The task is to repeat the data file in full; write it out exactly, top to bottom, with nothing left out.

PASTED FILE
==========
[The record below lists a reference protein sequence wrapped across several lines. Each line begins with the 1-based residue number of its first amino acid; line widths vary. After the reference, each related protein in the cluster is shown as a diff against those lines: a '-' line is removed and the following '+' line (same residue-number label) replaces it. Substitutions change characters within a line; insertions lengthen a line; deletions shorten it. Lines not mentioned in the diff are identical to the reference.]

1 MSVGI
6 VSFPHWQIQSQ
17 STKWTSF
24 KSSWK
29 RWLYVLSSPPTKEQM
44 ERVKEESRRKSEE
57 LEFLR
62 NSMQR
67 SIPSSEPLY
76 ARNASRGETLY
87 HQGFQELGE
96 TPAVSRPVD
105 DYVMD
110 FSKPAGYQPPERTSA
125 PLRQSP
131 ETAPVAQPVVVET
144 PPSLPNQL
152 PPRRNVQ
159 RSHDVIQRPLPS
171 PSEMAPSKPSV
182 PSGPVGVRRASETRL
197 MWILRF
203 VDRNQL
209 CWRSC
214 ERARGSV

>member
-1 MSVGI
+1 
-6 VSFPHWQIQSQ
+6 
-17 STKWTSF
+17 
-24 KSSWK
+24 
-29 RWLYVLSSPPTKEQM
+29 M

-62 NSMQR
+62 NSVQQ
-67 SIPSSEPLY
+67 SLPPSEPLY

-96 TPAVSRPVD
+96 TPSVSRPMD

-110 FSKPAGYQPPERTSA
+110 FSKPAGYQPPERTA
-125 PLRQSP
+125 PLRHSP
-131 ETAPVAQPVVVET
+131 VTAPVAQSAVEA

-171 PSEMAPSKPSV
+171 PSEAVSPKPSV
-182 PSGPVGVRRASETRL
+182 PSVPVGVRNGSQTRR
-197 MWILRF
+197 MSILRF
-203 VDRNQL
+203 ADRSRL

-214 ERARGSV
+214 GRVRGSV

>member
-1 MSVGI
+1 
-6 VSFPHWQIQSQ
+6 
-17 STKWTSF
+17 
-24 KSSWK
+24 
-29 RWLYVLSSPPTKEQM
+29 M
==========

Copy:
[The record below lists a reference protein sequence wrapped across several lines. Each line begins with the 1-based residue number of its first amino acid; line widths vary. After the reference, each related protein in the cluster is shown as a diff against those lines: a '-' line is removed and the following '+' line (same residue-number label) replaces it. Substitutions change characters within a line; insertions lengthen a line; deletions shorten it. Lines not mentioned in the diff are identical to the reference.]

1 MSVGI
6 VSFPHWQIQSQ
17 STKWTSF
24 KSSWK
29 RWLYVLSSPPTKEQM
44 ERVKEESRRKSEE
57 LEFLR
62 NSMQR
67 SIPSSEPLY
76 ARNASRGETLY
87 HQGFQELGE
96 TPAVSRPVD
105 DYVMD
110 FSKPAGYQPPERTSA
125 PLRQSP
131 ETAPVAQPVVVET
144 PPSLPNQL
152 PPRRNVQ
159 RSHDVIQRPLPS
171 PSEMAPSKPSV
182 PSGPVGVRRASETRL
197 MWILRF
203 VDRNQL
209 CWRSC
214 ERARGSV

>member
-1 MSVGI
+1 
-6 VSFPHWQIQSQ
+6 
-17 STKWTSF
+17 
-24 KSSWK
+24 
-29 RWLYVLSSPPTKEQM
+29 M

-62 NSMQR
+62 NSVQQ
-67 SIPSSEPLY
+67 SLPPSEPLY

-96 TPAVSRPVD
+96 TPSVSRPMD

-110 FSKPAGYQPPERTSA
+110 FSKPAGYQPPERTA
-125 PLRQSP
+125 PLRHSP
-131 ETAPVAQPVVVET
+131 VTAPVAQSAVEA

-171 PSEMAPSKPSV
+171 PSEAVSPKPSV
-182 PSGPVGVRRASETRL
+182 PSVPVGVRNGSQTRR
-197 MWILRF
+197 MSILRF
-203 VDRNQL
+203 ADRSRL

-214 ERARGSV
+214 GRVRGSV

>member
-1 MSVGI
+1 
-6 VSFPHWQIQSQ
+6 
-17 STKWTSF
+17 
-24 KSSWK
+24 
-29 RWLYVLSSPPTKEQM
+29 M